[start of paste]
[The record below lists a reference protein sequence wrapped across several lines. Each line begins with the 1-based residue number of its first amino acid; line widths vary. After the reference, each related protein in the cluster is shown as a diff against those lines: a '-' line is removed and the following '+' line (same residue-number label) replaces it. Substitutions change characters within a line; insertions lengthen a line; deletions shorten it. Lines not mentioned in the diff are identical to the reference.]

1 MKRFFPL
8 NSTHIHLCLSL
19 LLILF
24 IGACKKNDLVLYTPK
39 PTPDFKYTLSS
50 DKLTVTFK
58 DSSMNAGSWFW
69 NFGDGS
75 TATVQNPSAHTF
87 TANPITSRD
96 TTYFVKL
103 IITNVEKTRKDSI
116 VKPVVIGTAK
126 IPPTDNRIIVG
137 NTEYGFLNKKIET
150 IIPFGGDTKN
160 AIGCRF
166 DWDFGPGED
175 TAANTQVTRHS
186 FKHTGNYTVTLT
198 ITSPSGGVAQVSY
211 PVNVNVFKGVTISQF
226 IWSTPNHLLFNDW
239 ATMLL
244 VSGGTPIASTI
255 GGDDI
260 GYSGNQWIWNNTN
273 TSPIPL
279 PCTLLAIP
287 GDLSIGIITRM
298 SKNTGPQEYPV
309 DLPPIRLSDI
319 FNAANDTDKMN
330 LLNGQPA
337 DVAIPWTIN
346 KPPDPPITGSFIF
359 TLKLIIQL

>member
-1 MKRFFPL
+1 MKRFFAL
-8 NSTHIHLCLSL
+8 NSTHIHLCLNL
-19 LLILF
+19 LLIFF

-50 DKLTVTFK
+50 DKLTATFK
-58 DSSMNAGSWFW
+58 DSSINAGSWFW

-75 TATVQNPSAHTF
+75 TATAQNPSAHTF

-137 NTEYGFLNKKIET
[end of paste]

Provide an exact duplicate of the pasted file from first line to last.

[The record below lists a reference protein sequence wrapped across several lines. Each line begins with the 1-based residue number of its first amino acid; line widths vary. After the reference, each related protein in the cluster is shown as a diff against those lines: a '-' line is removed and the following '+' line (same residue-number label) replaces it. Substitutions change characters within a line; insertions lengthen a line; deletions shorten it. Lines not mentioned in the diff are identical to the reference.]

1 MKRFFPL
8 NSTHIHLCLSL
19 LLILF
24 IGACKKNDLVLYTPK
39 PTPDFKYTLSS
50 DKLTVTFK
58 DSSMNAGSWFW
69 NFGDGS
75 TATVQNPSAHTF
87 TANPITSRD
96 TTYFVKL
103 IITNVEKTRKDSI
116 VKPVVIGTAK
126 IPPTDNRIIVG
137 NTEYGFLNKKIET
150 IIPFGGDTKN
160 AIGCRF
166 DWDFGPGED
175 TAANTQVTRHS
186 FKHTGNYTVTLT
198 ITSPSGGVAQVSY
211 PVNVNVFKGVTISQF
226 IWSTPNHLLFNDW
239 ATMLL
244 VSGGTPIASTI
255 GGDDI
260 GYSGNQWIWNNTN
273 TSPIPL
279 PCTLLAIP
287 GDLSIGIITRM
298 SKNTGPQEYPV
309 DLPPIRLSDI
319 FNAANDTDKMN
330 LLNGQPA
337 DVAIPWTIN
346 KPPDPPITGSFIF
359 TLKLIIQL

>member
-1 MKRFFPL
+1 MKRFFAL
-8 NSTHIHLCLSL
+8 NSTHIHLCLNL
-19 LLILF
+19 LLIFF

-50 DKLTVTFK
+50 DKLTATFK
-58 DSSMNAGSWFW
+58 DSSINAGSWFW

-75 TATVQNPSAHTF
+75 TATAQNPSAHTF

-137 NTEYGFLNKKIET